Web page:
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Menthol and Science
Should menthol cigarettes be banned? That question is the essence of the first issue the FDA's Tobacco Products Scientific Advisory Committee will be considering at its initial meeting. To be more precise, the science panel will consider a number of technical matters related to assessing whether menthol cigarettes present different health risks than other cigarettes.

Menthol cigarettes are controversial. For example, the American Legacy Foundation, an NGO created by the Master Settlement Agreement, has called on the FDA "to move expeditiously to ban" menthol cigarettes.

Views on menthol, however, are not one-sided. For example, the Campaign for Tobacco-Free Kids opposes banning menthol cigarettes. The anti-tobacco watchdog circulated an issue paper which explained the organization's position opposing an immediate menthol prohibition stating that such a ban that "would negatively impact the public's health."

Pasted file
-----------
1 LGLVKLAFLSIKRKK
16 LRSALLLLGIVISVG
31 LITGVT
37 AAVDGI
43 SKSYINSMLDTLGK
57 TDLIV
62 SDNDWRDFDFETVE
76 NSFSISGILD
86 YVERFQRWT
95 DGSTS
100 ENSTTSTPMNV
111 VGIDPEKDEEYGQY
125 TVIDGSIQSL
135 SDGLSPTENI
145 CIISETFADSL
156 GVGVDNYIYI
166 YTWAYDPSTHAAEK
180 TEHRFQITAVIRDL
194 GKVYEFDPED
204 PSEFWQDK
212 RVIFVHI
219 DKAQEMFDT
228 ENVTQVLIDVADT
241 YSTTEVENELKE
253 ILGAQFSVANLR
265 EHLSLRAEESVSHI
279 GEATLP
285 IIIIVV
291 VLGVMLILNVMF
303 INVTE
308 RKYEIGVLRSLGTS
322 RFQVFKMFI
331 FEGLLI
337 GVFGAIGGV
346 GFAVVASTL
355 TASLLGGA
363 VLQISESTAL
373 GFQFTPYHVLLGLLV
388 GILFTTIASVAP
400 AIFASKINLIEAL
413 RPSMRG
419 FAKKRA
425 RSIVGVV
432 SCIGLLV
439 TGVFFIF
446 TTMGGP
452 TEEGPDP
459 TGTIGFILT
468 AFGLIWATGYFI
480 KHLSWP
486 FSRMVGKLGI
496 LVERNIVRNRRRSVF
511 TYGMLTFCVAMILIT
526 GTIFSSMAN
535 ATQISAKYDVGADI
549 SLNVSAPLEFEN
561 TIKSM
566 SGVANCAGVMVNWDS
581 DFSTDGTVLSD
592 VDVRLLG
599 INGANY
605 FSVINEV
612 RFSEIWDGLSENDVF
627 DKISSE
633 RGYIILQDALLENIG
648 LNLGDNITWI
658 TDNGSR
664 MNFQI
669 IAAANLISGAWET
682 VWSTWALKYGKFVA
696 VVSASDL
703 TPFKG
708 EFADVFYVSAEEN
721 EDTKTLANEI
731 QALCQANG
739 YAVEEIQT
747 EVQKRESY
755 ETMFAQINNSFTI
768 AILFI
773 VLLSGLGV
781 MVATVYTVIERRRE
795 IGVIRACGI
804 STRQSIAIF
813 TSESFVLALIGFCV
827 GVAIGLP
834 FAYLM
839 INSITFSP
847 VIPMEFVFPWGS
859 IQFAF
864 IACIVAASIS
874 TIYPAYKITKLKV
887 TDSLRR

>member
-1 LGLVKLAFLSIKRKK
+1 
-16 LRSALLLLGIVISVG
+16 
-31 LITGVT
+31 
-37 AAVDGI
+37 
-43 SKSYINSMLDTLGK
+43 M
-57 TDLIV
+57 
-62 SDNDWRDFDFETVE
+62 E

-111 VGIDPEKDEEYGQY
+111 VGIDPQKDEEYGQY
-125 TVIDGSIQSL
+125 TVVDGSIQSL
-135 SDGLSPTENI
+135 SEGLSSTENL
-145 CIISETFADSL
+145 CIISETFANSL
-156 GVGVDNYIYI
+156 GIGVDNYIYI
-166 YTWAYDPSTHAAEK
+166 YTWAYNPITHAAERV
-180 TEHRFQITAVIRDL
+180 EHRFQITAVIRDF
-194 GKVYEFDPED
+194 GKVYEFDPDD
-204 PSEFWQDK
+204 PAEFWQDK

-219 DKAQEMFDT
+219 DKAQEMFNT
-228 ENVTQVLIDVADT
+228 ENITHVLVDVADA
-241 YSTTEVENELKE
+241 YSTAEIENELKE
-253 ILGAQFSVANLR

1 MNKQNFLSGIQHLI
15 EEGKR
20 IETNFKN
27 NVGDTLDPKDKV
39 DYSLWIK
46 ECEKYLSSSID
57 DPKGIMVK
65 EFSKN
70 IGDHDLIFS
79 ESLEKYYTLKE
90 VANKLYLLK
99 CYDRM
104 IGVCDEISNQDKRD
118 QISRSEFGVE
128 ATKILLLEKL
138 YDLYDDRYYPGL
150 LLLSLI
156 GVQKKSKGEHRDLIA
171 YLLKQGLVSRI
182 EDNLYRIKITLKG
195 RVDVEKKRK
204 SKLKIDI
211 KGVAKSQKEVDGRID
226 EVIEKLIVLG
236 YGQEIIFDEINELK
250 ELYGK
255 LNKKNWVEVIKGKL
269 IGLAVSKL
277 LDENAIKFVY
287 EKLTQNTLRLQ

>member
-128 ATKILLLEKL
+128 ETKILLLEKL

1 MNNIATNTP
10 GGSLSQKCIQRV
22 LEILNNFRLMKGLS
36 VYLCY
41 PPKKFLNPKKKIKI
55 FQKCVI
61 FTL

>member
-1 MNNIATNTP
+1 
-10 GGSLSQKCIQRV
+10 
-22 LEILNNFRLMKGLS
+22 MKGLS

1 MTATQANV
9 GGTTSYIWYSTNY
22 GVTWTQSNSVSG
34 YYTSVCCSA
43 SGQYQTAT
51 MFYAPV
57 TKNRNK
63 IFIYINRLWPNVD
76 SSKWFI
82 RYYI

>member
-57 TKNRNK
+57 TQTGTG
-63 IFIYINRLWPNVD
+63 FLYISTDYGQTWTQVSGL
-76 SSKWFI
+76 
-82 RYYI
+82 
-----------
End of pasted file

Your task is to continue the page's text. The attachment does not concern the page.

The President of the Campaign for Tobacco-Free Kids noted that "If you immediately withdrew a product so many people use and are addicted to, you can't say for certain what the reaction would be. It might cause people to quit smoking, but it might also lead to illegal trafficking in menthol cigarettes or other behavioral changes."

In addition to concern about potentially harmful behavioral changes, the danger of increased cigarette smuggling needs to be taken seriously. Given the growing size, sophistication and lethality of transnational crime syndicates, adding an additional product to their portfolio is an exceedingly poor idea.

The science panel's job is to carefully evaluate the weight of the scientific evidence regarding the risks of menthol cigarettes vis-a-vis lower-menthol counterparts (almost all cigarettes contain some menthol). If the panel's scientists adhere to federal science quality standards, it can be expected that cigarettes will be regulated the same irrespective of their level of menthol.

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